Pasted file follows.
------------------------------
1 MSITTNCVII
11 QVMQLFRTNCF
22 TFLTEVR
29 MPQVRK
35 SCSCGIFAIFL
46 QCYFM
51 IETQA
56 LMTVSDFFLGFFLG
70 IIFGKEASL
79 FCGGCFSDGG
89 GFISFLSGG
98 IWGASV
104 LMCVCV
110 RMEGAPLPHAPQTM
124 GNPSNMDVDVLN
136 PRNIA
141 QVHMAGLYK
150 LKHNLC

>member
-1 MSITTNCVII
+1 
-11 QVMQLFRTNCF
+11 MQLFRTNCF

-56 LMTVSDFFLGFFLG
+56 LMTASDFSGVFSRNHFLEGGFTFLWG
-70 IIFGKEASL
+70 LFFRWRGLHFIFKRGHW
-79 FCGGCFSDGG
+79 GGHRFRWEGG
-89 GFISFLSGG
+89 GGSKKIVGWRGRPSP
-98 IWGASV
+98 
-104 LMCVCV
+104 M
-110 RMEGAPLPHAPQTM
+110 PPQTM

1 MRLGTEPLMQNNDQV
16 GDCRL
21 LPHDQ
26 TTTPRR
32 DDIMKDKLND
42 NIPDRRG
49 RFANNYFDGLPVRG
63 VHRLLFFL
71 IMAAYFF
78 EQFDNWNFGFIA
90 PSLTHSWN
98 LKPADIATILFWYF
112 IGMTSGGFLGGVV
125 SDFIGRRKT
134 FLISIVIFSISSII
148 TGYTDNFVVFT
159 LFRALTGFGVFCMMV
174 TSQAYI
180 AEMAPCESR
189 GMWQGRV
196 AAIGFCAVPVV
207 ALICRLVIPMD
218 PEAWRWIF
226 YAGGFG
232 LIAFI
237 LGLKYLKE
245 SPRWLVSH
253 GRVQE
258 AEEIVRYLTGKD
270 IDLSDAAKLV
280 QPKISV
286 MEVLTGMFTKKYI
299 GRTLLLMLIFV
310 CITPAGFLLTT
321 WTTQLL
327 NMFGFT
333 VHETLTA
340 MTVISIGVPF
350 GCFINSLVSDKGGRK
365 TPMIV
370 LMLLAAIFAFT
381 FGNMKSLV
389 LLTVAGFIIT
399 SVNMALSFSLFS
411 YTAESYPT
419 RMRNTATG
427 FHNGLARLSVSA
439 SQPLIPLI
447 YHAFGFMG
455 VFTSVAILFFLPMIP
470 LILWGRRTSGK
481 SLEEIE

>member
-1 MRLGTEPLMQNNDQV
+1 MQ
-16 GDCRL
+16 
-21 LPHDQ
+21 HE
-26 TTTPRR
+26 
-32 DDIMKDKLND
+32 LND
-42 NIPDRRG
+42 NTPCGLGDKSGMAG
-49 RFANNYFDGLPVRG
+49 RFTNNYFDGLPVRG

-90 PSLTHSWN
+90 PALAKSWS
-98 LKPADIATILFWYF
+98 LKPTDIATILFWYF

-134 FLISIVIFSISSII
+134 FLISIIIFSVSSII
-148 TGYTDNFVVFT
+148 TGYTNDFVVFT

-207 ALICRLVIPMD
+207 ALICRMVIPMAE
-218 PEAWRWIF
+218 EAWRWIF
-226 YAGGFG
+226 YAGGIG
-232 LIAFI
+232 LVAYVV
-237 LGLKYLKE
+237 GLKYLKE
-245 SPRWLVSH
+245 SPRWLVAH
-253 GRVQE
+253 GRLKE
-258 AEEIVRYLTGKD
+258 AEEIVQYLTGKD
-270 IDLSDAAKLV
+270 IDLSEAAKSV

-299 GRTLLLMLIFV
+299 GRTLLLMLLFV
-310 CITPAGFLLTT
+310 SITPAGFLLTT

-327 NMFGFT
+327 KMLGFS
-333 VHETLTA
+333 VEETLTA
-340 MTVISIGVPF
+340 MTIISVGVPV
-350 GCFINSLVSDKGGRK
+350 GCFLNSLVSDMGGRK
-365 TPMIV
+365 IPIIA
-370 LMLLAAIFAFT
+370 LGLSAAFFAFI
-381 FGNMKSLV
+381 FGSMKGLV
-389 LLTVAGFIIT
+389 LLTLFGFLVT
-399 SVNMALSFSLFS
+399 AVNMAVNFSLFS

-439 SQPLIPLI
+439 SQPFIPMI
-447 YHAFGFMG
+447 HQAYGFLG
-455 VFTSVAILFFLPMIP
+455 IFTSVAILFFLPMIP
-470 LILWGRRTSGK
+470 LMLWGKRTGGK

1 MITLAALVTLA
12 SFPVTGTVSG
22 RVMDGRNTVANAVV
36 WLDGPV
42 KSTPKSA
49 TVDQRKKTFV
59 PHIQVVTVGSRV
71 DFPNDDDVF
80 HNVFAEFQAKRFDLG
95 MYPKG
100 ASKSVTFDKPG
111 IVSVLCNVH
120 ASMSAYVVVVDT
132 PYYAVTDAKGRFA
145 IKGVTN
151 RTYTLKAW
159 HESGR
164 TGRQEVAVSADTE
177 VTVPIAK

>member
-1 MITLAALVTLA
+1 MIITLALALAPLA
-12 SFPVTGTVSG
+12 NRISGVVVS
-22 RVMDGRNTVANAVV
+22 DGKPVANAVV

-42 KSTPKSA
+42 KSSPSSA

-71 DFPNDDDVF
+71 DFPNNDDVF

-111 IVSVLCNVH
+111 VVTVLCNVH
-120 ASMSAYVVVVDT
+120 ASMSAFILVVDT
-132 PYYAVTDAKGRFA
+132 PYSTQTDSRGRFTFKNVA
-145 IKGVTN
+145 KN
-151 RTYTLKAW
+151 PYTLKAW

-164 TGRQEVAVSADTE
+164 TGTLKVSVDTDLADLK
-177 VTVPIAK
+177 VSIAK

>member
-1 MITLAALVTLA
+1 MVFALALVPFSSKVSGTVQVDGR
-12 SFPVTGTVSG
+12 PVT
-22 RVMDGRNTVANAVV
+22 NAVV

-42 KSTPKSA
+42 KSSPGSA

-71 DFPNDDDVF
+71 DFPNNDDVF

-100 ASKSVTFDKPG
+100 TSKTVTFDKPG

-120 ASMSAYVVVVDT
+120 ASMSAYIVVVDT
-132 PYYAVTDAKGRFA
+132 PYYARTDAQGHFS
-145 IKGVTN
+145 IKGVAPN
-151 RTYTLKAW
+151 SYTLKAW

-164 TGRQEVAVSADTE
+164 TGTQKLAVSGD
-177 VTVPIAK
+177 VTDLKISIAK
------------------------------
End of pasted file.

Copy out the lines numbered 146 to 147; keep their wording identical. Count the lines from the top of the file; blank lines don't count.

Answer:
+370 LGLSAAFFAFI
-381 FGNMKSLV